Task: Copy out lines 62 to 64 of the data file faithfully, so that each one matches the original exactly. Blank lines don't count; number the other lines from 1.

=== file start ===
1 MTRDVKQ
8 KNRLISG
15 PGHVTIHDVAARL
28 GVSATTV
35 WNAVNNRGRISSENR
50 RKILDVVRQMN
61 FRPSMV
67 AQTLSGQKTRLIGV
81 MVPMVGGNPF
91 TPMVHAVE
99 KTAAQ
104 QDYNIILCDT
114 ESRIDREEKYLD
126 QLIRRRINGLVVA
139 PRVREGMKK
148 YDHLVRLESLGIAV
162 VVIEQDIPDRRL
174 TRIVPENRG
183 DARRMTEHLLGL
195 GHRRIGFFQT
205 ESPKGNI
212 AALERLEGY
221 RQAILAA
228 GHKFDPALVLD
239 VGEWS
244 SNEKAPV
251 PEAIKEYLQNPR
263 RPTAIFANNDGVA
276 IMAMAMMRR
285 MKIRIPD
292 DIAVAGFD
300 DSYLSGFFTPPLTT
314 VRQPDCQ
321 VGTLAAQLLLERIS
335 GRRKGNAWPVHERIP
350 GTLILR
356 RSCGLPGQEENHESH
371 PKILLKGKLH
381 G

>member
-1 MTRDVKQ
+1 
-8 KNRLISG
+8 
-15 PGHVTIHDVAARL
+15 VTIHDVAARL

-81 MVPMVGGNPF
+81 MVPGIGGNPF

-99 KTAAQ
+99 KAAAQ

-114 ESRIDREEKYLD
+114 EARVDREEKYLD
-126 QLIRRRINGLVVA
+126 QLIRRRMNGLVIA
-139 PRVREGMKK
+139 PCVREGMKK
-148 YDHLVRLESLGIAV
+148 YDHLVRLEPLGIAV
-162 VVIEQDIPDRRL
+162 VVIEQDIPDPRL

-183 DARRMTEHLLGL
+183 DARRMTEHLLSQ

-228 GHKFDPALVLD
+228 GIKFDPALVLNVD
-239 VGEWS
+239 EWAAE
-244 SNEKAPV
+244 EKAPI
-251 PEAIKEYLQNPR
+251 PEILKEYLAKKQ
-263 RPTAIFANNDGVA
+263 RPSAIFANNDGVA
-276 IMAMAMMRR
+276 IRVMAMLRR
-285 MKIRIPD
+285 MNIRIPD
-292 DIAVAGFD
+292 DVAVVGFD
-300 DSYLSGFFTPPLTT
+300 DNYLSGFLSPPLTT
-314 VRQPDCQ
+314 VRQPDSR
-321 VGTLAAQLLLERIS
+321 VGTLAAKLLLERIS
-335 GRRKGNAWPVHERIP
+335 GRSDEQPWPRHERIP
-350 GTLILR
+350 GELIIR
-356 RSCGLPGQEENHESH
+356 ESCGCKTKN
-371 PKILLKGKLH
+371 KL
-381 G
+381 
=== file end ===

+183 DARRMTEHLLSQ

-228 GHKFDPALVLD
+228 GIKFDPALVLNVD